Monday, April 25, 2022

Life: Share memories of being read to. Or stories you read to those close to you. Have you written stories for friends or family, not for publication?

    Story time. 

    It was my favorite time of the evening. Me, my young son Jake--him in his dinosaur-print pajamas, me in my MSU sweats--a good book shared under a diffused yellow light. The last good, pure, wondrous act of the day. Never mind what kind of workday I may have had. Story time made up for (almost) all of the swamp-donkey steaming crap I may have slogged through in the ad biz, randomly created by empty-suit account executives struggling to turn 2 + 3 into 5; capricious creative directors smelling like illegal pharmacies and shame, and clients made flop-sweat-googly-eyed paranoid by their accountant lords. I did what I had to do, knives out and head on swivel, to get to this halcyon moment of the day. 

    “Two chapters tonight, dad. Please? Please!” 

    “Maybe,” I say already knowing I will. “We’ll see.” 

    And off we went, my arm around his narrow young shoulders, reading everything from five-page toddler board books to the extensive Dr. Seuss catalogue, Mary Pope Osbourne’s Magic Tree House series, Holly Black and Tony DiTerlizzi’s Spiderwick Chronicles and Lemony Snicket’s A Series of Unfortunate Events. Of course, a few of the classics made their appearances—Charlotte's Web, The Little Prince, Corduroy, Where the Wild Things Are

    Often, I would read ahead, so I could create just the right voices for characters. Just the right timing for the drama or comedy, suspense and surprise. When we got to Eoin Colfer’s Artemis Fowl series, my world was turned upside down. 

    “I’d like to read this on my own, Dad,” Jake said. 

    “Oh—uh—yeah, okay,” I said. “Sounds good, buddy. Don’t stay up too late. Love ya.” 

    “Love you, too.” And off he went on his own reading adventure . . . 

    . . . without me. 

    Without my meticulously-created, thoroughly rehearsed character voices. 

    Without my exactingly timed melodramatic pauses. 

    Without my multitude of theatrical movements and gesticulations. 

    And thus, story time faded away as he grew, leaving me inconsolably sad, forlorn and, yes, embittered; people without children could continue fulfilling their lives without ever knowing the crushing disappointment of being sent to early pasture by a child. They would never know the abysmal hurt of raising a child to be an avid reader—a learner—only to be replaced by that which they so strongly advocated. 

    Fortunately, before I could exact revenge on my young son by explicitly proclaiming Mondays, Wednesdays and Fridays “Mom’s Right Day” (already implied) and every other Sunday “Broccoli-and-Brussels-Sprouts Dinner Day”, he invited me to his room to read comics. We would each read our own comic, but we would be together reading our individual comics. (I had secretly spirited hordes of comics into the house for our shared reading pleasure and under the guise of “Spider-Man is how daddy came to appreciate classics like Homer’s Illiad.” Once discovered by my devote Catholic wife, she thusly proclaimed my comic hoarding as, and I quote, “God**** insane f****** bull****!” (My counter-claim remains presented to yet unargued before the international court at The Hague.) 

    Jake, who currently towers over me at 6’5”, now reads books about 15th century German philosophy, Korea’s north/south governmental divide, video game industry sociopolitical influence and, for whatever bizarrely lunatic reason, Paul Auster—none of which holds even the slightest of interest for me. He tries to explain the profundity of each to me and seems not to notice my head lolling on my neck or my eyes slowly rolling to the back of my head.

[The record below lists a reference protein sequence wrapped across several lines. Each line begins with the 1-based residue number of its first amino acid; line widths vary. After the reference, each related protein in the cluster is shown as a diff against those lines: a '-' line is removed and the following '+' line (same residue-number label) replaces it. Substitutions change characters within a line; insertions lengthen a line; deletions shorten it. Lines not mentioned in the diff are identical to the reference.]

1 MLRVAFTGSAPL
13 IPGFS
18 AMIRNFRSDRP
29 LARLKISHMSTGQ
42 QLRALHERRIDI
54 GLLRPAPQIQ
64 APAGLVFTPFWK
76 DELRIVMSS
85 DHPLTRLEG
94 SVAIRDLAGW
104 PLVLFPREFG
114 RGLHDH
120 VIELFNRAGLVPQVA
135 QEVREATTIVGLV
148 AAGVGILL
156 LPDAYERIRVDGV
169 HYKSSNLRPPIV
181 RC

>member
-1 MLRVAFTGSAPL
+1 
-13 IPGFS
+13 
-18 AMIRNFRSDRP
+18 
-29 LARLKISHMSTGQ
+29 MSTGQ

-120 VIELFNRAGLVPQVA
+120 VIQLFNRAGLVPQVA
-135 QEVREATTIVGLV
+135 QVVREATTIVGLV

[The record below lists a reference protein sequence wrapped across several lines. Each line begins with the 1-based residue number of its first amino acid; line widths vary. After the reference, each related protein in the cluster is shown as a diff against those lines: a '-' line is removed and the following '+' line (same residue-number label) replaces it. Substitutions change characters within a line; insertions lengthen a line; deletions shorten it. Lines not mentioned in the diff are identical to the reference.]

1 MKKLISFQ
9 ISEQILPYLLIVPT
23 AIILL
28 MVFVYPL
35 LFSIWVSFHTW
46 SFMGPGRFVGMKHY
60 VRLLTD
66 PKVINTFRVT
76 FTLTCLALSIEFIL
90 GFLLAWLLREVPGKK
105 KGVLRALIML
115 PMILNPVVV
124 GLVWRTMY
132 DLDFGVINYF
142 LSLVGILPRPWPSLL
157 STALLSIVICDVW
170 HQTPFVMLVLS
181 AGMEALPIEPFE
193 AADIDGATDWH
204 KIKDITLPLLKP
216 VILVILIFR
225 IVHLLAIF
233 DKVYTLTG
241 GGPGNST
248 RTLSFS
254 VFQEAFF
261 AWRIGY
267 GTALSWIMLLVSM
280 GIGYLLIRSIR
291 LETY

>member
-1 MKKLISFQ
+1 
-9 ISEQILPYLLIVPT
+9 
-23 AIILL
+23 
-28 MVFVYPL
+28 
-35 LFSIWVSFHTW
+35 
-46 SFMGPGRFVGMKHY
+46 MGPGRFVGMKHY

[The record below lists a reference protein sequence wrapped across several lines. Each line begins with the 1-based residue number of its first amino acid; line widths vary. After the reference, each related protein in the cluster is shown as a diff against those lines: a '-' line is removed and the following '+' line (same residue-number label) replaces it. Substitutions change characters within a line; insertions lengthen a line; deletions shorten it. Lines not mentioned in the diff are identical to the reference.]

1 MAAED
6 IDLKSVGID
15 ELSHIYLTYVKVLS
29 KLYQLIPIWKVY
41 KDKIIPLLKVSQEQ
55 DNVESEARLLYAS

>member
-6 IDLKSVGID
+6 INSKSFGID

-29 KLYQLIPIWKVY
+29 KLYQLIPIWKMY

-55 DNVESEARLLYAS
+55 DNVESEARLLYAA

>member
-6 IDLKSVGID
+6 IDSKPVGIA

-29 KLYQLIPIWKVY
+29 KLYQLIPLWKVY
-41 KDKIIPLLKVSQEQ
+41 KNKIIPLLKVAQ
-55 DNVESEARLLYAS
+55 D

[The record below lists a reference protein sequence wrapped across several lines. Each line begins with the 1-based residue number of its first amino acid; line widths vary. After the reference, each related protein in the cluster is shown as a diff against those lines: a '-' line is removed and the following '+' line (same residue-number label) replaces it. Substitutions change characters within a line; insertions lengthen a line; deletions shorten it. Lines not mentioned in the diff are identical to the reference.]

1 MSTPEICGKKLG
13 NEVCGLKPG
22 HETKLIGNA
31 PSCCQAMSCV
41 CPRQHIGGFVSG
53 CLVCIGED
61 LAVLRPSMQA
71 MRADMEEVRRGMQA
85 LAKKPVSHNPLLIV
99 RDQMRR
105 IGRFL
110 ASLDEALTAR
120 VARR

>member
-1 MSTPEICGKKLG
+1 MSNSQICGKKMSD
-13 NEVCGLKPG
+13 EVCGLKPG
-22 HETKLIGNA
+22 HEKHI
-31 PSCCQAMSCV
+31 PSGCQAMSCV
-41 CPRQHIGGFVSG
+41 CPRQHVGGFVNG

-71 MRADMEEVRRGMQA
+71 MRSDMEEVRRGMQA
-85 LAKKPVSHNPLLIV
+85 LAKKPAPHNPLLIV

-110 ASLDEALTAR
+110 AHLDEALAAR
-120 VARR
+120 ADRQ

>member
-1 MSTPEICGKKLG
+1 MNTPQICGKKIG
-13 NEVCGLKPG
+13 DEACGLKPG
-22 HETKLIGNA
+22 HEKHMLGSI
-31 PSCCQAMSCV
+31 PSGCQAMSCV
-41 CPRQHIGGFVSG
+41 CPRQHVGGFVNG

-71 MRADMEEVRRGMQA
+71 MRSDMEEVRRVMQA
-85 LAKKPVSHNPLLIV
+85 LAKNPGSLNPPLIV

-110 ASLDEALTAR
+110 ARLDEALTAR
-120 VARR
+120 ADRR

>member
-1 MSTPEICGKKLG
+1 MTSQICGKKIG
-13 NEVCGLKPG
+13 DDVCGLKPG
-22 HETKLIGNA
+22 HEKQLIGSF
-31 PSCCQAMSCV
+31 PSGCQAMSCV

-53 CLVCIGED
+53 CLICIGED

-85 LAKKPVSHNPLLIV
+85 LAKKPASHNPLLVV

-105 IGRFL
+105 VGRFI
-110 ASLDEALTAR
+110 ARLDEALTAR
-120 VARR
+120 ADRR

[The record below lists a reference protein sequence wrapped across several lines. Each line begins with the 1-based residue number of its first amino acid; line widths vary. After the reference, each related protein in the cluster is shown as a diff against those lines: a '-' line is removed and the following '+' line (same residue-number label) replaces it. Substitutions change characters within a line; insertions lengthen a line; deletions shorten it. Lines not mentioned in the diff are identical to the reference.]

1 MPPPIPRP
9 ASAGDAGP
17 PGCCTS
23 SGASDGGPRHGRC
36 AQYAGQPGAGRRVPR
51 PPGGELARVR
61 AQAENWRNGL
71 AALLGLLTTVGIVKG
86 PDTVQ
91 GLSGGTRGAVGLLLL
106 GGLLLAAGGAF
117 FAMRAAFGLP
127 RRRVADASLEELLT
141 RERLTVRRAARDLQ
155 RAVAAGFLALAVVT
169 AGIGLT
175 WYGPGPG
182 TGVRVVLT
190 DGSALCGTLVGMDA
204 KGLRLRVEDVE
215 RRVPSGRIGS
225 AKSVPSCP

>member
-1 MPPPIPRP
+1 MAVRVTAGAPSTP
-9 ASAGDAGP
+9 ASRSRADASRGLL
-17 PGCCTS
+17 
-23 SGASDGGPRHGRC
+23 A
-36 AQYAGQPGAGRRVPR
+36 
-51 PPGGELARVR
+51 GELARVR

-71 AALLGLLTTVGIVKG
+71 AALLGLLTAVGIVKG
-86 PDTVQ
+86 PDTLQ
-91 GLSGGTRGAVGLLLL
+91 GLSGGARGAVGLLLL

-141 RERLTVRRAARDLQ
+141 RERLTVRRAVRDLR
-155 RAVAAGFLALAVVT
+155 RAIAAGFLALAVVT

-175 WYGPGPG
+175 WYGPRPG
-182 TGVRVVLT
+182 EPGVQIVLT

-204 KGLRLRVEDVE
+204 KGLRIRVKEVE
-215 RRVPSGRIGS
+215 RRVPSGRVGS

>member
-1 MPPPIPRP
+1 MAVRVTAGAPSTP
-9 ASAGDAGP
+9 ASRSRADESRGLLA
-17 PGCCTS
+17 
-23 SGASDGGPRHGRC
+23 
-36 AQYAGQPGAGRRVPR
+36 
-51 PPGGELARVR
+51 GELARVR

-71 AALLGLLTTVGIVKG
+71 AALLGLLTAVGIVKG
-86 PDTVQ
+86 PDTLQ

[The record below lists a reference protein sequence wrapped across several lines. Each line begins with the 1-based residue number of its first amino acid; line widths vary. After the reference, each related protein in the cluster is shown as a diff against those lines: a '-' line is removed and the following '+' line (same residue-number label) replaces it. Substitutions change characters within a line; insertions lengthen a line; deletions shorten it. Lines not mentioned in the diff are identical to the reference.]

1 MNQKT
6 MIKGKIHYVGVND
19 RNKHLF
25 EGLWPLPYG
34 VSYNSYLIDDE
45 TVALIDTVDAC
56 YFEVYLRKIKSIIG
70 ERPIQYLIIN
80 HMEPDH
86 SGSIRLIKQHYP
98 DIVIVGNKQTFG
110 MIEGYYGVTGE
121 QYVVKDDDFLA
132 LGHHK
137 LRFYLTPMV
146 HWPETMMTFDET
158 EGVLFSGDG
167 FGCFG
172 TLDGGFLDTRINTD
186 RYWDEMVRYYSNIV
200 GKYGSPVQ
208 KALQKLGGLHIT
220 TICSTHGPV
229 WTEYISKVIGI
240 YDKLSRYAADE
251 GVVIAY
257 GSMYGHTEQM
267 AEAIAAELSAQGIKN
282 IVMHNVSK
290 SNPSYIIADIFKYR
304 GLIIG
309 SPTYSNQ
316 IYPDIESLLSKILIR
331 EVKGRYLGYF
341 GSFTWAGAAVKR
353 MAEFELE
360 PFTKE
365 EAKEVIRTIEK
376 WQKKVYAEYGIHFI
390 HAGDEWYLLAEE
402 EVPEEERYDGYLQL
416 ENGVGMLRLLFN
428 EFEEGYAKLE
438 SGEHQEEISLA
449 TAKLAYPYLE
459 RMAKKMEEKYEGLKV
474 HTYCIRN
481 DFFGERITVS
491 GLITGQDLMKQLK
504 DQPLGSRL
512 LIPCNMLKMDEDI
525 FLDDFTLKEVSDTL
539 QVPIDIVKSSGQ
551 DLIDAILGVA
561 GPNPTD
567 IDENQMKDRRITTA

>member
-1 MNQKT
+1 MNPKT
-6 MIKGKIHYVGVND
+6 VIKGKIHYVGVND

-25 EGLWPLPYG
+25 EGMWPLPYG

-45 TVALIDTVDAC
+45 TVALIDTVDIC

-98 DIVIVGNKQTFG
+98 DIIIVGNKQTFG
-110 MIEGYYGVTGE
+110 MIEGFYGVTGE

Of course, thinking back to days of reading to my son, I’ve had time—years!—to realize the importance of story time in the development of my own writing: Occasionally reading something I’ve written out loud. Narrative or dialogue. Sometimes reading your own writing aloud reveals the line or paragraph or page’s strengths or weaknesses, promise or shortcoming. The cadence and arrangement—the individual notes, bars and measures—of the music in your unique voice. 

    (On a side note, I have never written a story for any one person in particular for fear that such a story might later be entered as evidence in a stalking trial.)


Josh Stallings said...

Heart breaking and uplifting and funny and brilliant. “ the crushing disappointment of being sent to early pasture by a child.” damn. I blame that cruel moment on “Treasure Island” the unfinished chapter book I was reading to my son when he decided he wanted to read his own books… without me. My justice came when he was reading the latest popular kids horror book, he looked over the pages and asked, “Why is this book so crap?” I replied, “Because you, son of mine, were raised on the likes of Roald Dahl. I ruined you for life.”

Catriona McPherson said...

Aw, this is so lovely. But heartbreaking with it.

Susan C Shea said...

Reading to the little ones was, as you show, a gift to be treasured long after they graduate to The Lord of the Rings (which my son did read to his boys, being unwilling to give up those close times). Your post reminded me that I read comic books at about 7-8 years old, and some of them were billed as classics, revised for comic book fare: The Man in the Iron Mask stands out in my memory. But I also read one I can't figure out to this day why: a fat little girl with ringlets, Lulu, perhaps? Anyway, thanks for a heartwarming stroll in memory lane.

Amber said...

Thanks for sharing your lovely memory. My mom read to me all the time, but I ended up having a hard time reading. Love it, but I'm so slow.